Assembly Bill 2011

  • AB 2011 allows for ministerial, by-right approval for affordable housing on commercially-zoned lands, and also allows such approvals for mixed-income housing along commercial corridors, as long as the projects meet specified affordability, labor, and environmental criteria.
  • The bill also requires that all projects seeking approval under its provisions ensure all construction workers earn prevailing wages and receive health benefits.
  • With thousands of potential commercial sites across California, the bill would allow production of new affordable housing units at scale, without changing the density or character of existing residential neighborhoods. One recent analysis found the potential for 2.4 million units statewide.

Senate Bill 6

  • SB 6 allows residential development on property zoned for retail and office space without needing a rezoning, and allows project applicants to invoke the Housing Accountability Act (HAA) to limit local discretion to deny or condition approval.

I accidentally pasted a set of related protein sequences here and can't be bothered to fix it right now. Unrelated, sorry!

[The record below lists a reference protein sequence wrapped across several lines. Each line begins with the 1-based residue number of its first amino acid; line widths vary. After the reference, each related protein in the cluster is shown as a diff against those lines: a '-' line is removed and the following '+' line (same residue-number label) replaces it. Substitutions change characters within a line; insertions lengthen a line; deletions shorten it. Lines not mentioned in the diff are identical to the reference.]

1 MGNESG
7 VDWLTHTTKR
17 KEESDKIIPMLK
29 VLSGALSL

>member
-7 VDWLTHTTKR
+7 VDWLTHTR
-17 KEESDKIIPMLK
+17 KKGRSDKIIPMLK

• However, SB 6 does not provide a ministerial approval pathway, and it requires applicants to commit to both prevailing wage and more costly “skilled and trained workforce” requirements for project labor (although the law provides an “off ramp” if fewer than two bidders bid for a contract under the “skilled and trained workforce” requirement).
  • SB 6 does not contain any BMR requirements, and it has fewer site exclusions than AB 2011, and so it is likely to be used most frequently in lower-cost areas of the state and on sites where AB 2011 is not available.

Assembly Bill 2097

  • This bill would prohibit a public agency from imposing any minimum automobile parking requirement on any residential, commercial, or other development project, as defined, that is located within 1/2 mile of public transit.
  • Parking mandates, which require parking for cars to be included in new housing, are common in cities throughout California and can add $40,000 or more to the cost of construction per parking spot, while also increasing climate pollution.